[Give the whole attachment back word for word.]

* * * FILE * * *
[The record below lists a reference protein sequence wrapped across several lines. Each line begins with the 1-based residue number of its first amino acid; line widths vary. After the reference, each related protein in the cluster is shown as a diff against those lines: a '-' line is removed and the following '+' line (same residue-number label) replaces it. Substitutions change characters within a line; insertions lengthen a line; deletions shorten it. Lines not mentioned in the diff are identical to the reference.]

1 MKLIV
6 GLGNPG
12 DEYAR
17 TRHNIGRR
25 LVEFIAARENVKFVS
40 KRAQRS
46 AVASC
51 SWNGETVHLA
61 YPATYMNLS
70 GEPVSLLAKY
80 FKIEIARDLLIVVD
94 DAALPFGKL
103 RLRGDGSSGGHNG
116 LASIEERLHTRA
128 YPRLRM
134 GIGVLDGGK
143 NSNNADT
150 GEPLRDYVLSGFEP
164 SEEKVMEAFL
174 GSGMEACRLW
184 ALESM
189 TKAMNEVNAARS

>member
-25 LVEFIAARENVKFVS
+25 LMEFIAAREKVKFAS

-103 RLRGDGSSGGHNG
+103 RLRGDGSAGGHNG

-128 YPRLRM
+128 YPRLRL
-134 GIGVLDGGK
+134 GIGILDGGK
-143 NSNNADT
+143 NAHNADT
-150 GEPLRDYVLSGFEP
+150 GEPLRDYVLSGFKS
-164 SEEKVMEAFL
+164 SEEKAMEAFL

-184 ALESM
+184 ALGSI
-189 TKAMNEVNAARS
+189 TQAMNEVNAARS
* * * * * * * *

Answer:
[The record below lists a reference protein sequence wrapped across several lines. Each line begins with the 1-based residue number of its first amino acid; line widths vary. After the reference, each related protein in the cluster is shown as a diff against those lines: a '-' line is removed and the following '+' line (same residue-number label) replaces it. Substitutions change characters within a line; insertions lengthen a line; deletions shorten it. Lines not mentioned in the diff are identical to the reference.]

1 MKLIV
6 GLGNPG
12 DEYAR
17 TRHNIGRR
25 LVEFIAARENVKFVS
40 KRAQRS
46 AVASC
51 SWNGETVHLA
61 YPATYMNLS
70 GEPVSLLAKY
80 FKIEIARDLLIVVD
94 DAALPFGKL
103 RLRGDGSSGGHNG
116 LASIEERLHTRA
128 YPRLRM
134 GIGVLDGGK
143 NSNNADT
150 GEPLRDYVLSGFEP
164 SEEKVMEAFL
174 GSGMEACRLW
184 ALESM
189 TKAMNEVNAARS

>member
-25 LVEFIAARENVKFVS
+25 LMEFIAAREKVKFAS

-103 RLRGDGSSGGHNG
+103 RLRGDGSAGGHNG

-128 YPRLRM
+128 YPRLRL
-134 GIGVLDGGK
+134 GIGILDGGK
-143 NSNNADT
+143 NAHNADT
-150 GEPLRDYVLSGFEP
+150 GEPLRDYVLSGFKS
-164 SEEKVMEAFL
+164 SEEKAMEAFL

-184 ALESM
+184 ALGSI
-189 TKAMNEVNAARS
+189 TQAMNEVNAARS